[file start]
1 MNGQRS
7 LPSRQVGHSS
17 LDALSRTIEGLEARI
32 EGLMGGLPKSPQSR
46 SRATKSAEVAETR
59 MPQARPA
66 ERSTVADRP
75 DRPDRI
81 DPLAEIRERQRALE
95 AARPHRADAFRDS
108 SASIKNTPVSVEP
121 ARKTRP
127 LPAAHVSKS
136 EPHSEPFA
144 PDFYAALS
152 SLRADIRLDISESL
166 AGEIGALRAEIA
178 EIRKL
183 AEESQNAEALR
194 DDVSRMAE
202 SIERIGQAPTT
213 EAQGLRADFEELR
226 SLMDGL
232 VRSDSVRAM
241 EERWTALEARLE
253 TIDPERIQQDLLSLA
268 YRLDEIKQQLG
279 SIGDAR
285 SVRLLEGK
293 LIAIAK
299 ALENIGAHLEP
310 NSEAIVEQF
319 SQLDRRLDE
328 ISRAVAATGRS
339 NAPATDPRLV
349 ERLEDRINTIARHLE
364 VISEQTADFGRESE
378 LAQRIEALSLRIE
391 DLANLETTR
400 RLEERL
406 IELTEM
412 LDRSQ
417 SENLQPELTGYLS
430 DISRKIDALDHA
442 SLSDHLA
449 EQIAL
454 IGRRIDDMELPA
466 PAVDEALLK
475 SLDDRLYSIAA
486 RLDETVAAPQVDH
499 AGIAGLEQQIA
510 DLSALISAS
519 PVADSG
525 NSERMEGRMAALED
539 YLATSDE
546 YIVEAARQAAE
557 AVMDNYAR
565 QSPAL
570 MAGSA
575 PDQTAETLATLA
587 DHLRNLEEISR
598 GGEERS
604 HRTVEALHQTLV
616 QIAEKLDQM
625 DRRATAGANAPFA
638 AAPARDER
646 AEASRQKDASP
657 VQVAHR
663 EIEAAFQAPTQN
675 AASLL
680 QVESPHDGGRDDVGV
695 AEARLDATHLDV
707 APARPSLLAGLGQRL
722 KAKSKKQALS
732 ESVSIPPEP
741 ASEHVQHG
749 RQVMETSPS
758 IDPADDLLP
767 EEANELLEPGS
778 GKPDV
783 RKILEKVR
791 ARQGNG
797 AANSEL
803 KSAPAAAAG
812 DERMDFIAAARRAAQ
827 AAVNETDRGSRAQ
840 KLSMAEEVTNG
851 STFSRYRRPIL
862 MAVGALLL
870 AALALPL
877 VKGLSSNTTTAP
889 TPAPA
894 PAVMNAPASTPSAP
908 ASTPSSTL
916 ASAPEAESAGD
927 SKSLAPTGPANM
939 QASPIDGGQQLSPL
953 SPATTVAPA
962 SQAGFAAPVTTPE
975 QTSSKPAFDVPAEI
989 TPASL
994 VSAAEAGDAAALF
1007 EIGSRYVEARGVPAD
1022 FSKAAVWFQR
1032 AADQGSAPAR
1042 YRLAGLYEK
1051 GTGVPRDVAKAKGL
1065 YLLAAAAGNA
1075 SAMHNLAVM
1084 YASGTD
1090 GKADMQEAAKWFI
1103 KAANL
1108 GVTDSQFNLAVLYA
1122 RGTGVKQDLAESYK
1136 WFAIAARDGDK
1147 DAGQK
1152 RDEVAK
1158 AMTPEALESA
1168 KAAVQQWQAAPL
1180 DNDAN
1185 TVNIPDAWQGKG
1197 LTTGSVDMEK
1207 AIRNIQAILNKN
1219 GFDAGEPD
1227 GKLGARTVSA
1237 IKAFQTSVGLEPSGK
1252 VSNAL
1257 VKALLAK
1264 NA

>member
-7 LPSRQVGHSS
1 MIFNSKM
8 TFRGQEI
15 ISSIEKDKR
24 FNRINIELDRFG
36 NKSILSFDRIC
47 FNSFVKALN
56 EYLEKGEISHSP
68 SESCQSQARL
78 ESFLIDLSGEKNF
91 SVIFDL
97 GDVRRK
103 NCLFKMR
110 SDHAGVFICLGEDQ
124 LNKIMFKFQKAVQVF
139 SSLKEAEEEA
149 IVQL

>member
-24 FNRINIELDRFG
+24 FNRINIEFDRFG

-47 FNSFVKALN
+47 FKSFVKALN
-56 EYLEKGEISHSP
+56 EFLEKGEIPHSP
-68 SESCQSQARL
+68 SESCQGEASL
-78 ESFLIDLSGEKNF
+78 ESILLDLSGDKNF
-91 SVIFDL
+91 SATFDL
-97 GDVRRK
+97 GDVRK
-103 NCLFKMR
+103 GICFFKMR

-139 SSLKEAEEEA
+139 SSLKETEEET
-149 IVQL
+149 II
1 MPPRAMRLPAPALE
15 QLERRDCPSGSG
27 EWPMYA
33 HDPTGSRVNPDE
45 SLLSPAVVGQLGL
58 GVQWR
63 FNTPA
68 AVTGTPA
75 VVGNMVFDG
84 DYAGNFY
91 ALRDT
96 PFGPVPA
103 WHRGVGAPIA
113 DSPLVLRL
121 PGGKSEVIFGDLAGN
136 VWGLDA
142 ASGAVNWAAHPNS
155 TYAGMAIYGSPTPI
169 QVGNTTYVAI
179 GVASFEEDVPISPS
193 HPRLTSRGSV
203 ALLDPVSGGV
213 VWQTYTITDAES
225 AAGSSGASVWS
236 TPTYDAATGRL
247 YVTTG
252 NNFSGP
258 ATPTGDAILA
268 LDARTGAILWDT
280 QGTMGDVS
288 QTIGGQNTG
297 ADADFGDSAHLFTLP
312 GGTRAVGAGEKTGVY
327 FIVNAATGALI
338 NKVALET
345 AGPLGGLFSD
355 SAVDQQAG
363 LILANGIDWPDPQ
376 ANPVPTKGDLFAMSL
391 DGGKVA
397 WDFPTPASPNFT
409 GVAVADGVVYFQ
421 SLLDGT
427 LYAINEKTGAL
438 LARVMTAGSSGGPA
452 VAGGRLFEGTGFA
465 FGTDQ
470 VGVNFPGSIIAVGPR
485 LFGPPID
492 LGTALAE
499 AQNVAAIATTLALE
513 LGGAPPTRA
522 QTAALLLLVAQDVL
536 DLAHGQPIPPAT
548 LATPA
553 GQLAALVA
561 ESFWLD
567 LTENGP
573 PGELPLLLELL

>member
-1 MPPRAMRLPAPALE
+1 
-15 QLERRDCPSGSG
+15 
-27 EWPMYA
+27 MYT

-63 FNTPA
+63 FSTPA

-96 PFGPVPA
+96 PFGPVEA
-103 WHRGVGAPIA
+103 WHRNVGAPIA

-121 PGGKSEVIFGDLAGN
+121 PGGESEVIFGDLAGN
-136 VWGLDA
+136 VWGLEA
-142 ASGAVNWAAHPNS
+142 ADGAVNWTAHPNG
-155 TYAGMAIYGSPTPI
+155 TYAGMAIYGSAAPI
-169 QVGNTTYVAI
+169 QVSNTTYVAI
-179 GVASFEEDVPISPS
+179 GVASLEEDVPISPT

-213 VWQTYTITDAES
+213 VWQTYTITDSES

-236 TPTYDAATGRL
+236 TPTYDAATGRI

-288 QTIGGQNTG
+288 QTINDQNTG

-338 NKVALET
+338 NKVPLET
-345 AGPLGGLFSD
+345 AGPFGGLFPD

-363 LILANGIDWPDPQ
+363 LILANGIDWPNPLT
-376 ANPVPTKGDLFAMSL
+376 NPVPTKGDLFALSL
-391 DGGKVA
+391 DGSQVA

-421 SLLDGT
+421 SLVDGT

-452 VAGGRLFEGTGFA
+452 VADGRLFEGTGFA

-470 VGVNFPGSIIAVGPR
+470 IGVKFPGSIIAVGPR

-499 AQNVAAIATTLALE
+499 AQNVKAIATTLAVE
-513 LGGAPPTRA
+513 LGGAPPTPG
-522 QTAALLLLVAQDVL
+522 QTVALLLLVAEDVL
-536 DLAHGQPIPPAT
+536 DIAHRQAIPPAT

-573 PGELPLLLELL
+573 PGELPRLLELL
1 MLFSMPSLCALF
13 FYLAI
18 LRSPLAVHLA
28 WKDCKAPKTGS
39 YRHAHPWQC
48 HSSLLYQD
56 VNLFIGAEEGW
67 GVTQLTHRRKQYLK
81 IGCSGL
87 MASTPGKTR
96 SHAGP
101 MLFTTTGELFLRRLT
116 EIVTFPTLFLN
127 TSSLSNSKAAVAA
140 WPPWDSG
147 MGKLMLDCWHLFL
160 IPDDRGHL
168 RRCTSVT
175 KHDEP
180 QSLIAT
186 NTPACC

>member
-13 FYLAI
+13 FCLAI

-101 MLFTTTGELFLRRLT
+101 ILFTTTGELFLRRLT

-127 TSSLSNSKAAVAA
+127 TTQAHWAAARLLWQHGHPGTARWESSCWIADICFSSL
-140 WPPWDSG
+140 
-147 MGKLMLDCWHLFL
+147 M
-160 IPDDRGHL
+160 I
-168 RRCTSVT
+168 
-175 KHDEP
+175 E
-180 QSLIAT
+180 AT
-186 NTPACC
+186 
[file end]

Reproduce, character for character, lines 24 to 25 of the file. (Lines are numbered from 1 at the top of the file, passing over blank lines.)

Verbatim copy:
232 VRSDSVRAM
241 EERWTALEARLE